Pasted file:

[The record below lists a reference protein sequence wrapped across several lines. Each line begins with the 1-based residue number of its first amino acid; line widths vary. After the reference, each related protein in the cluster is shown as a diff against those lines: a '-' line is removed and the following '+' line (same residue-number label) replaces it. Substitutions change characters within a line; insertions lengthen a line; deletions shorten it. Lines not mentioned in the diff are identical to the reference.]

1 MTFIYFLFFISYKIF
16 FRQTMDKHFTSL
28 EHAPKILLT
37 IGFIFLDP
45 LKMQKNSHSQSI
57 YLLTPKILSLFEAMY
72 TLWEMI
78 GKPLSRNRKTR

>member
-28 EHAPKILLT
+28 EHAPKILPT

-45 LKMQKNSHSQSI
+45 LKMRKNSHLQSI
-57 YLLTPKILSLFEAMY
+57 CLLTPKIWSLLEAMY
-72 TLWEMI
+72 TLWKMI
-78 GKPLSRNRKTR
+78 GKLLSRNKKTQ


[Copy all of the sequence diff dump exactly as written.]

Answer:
[The record below lists a reference protein sequence wrapped across several lines. Each line begins with the 1-based residue number of its first amino acid; line widths vary. After the reference, each related protein in the cluster is shown as a diff against those lines: a '-' line is removed and the following '+' line (same residue-number label) replaces it. Substitutions change characters within a line; insertions lengthen a line; deletions shorten it. Lines not mentioned in the diff are identical to the reference.]

1 MTFIYFLFFISYKIF
16 FRQTMDKHFTSL
28 EHAPKILLT
37 IGFIFLDP
45 LKMQKNSHSQSI
57 YLLTPKILSLFEAMY
72 TLWEMI
78 GKPLSRNRKTR

>member
-28 EHAPKILLT
+28 EHAPKILPT

-45 LKMQKNSHSQSI
+45 LKMRKNSHLQSI
-57 YLLTPKILSLFEAMY
+57 CLLTPKIWSLLEAMY
-72 TLWEMI
+72 TLWKMI
-78 GKPLSRNRKTR
+78 GKLLSRNKKTQ